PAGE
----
Giro d’Italia 2015, a rollercoaster of events

By Arek Peryt June 3, 2015
Giro-d'Italia 2015

Predicting the outcome of this year’s Giro d’Italia is an impossible job with all the changes. Photo: RCS Sports press office

The Giro d’Italia is much loved for being so unpredictable and the Giro d’Italia 2015 has definitely lived up to that reputation

Not a single stage has been boring, and as grand tour veteran Michael Rogers from Tinkoff team admitted, it has probably been the hardest race he’s ever entered.

The first stages were all about the blue kits of the Astana riders dominating, with three riders in that team in the top five at some points, including local favourite, Fabio Aru.

Towards the end of Stage four, Alberto Contador got restless in the small peloton on the final climb and decided to attack. Only pre-race favourites Aru and Porte responded. Colombian Rigoberto Uran, also one of the favourites, slowly lost time. They all attacked each other but looked on par. And that was really the calm before the storm.

Just after picking up the leader’s jersey Contador went down in a crash caused by a carefree spectator and consequently dislocated his shoulder. Halfway through the next stage – the longest in this year’s event – with still four hours to go, he admitted he didn’t know where to put his hurt arm. While he was gritting his teeth, bad luck had already set her eyes on another victim.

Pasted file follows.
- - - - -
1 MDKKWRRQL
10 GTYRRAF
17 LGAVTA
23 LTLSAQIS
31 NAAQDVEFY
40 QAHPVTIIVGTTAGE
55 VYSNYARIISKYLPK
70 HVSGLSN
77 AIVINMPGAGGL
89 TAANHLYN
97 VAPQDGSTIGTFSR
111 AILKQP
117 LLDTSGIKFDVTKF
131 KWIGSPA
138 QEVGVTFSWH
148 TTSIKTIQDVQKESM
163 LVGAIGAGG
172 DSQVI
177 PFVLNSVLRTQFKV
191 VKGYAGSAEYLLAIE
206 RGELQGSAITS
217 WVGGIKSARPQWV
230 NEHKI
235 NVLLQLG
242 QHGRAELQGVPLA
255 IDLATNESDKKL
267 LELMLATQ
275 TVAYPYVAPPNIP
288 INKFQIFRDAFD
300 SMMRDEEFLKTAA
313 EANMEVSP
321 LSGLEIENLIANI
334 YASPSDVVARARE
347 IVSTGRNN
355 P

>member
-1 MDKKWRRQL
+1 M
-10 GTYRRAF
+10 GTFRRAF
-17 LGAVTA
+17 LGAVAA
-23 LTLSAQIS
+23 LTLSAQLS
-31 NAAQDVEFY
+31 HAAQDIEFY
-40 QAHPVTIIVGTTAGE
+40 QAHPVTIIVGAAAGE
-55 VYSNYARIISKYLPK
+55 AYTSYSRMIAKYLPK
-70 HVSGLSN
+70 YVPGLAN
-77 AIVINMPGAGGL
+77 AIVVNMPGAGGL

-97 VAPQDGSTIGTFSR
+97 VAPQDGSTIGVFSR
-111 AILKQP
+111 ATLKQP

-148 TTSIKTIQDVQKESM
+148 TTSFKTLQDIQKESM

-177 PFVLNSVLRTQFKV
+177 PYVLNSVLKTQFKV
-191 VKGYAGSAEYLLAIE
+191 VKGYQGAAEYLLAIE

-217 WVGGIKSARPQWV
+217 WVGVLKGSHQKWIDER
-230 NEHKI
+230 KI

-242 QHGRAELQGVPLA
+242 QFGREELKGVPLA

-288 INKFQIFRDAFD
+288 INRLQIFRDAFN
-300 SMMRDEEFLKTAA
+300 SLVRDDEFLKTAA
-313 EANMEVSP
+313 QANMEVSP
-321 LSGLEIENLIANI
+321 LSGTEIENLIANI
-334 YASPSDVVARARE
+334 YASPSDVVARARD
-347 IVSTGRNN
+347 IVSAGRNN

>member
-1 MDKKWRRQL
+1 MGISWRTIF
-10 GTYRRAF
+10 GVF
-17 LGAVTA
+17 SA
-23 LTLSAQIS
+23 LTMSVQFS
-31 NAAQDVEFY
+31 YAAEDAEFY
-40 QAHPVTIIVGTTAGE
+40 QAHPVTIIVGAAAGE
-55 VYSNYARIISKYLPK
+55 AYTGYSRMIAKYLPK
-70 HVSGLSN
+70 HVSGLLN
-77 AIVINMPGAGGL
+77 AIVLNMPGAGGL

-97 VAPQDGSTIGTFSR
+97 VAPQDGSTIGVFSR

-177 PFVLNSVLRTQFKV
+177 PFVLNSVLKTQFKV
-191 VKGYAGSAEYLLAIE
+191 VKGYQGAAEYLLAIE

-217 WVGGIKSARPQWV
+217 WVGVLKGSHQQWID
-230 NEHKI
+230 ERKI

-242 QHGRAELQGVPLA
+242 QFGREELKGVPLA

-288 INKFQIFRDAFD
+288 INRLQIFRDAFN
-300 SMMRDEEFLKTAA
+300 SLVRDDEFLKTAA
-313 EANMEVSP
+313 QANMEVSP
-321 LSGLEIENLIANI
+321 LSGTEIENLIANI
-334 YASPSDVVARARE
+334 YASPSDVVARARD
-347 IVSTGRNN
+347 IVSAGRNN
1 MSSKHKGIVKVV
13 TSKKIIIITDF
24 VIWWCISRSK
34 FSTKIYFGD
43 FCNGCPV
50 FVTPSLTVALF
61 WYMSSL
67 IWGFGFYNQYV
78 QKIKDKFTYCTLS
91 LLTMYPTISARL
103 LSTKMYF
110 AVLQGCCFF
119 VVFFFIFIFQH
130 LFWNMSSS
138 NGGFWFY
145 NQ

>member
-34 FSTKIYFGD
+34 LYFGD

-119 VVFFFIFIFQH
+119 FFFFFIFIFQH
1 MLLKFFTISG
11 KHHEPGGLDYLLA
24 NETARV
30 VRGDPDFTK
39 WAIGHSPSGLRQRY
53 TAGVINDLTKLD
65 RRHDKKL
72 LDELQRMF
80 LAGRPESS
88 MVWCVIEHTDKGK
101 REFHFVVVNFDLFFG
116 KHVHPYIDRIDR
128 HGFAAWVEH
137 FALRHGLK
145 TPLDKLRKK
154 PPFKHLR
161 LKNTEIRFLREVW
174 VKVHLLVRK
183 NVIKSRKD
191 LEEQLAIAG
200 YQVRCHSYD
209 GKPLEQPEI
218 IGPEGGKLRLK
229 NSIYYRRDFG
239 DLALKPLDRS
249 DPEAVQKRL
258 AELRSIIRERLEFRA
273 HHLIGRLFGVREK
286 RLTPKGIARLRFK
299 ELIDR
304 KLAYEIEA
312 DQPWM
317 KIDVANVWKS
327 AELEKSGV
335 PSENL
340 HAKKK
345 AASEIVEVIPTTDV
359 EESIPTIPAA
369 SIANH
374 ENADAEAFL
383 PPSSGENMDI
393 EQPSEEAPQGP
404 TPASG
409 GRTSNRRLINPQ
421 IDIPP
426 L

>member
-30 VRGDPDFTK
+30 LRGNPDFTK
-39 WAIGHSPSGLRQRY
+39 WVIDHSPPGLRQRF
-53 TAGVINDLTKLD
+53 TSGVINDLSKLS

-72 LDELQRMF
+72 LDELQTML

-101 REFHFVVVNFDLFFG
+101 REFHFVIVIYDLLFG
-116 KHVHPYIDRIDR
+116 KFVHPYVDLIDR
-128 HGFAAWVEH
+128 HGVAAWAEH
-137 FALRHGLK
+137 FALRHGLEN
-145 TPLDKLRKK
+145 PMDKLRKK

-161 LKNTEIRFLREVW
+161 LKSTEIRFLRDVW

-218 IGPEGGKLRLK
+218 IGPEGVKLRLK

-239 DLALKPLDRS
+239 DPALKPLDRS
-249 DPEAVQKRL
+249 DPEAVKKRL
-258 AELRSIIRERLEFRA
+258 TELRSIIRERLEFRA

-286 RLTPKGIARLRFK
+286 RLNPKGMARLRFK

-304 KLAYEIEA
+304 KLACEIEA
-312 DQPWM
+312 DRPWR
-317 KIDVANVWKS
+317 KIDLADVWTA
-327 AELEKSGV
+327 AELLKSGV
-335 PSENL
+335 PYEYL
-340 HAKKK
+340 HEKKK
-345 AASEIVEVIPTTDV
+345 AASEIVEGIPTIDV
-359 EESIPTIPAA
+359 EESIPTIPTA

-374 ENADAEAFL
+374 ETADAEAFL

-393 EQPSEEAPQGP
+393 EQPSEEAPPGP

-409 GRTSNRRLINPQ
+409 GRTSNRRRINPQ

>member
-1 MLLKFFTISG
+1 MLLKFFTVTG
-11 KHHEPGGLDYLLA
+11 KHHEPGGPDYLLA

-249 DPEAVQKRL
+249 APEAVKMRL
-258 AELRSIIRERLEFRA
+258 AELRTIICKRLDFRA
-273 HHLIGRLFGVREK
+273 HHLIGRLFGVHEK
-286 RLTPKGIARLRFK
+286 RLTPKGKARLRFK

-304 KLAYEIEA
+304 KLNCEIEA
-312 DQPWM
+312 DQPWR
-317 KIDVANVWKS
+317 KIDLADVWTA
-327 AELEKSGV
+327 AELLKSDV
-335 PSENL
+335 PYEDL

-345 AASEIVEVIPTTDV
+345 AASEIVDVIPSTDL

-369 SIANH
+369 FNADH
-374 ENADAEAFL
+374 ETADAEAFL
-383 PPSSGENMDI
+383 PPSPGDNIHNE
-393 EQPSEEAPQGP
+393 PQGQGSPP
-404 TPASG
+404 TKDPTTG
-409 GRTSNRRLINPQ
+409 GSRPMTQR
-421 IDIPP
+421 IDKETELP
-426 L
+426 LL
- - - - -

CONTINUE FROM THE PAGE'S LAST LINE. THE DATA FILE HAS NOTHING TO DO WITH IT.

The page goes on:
Porte was happy with his first week, only 22 seconds behind the leader until 5 km from the finish when he had a mechanical problem and lost 25 seconds. To make matters worse, he was handed a 2 minute time penalty for unlawfully swapping his wheel with a fellow Aussie rider, Clarke, who was from a different team. What had initially looked like a great example of fair play was actually illegal. But the rollercoaster only continued for the favourites.

In the next two stages Contador attacked again and managed to extend his lead by 14 seconds. However, on stage thirteen, there was another crash, featuring Contador and Porte again. The quicker-to-recover Spaniard lost the lead, but it was much worse for Porte who had to ride an uncomfortable bike from his teammate and lost even more time. Not surprisingly, totally demotivated, he put in an abysmal time trial, while Contador attacked again on the Saturday to reclaim his leader’s jersey.

The Giro d’Italia 2015 has been a rollercoaster of events with ever-changing leaders and ever changing chances for the win in the final stage on May 31. Unfortunately, the Colombians Uran, Betancur, Atapuma, and Chaves are far away from the pink jersey. But in the mountains, the escarabajos might just feel at home.

By Arek Peryt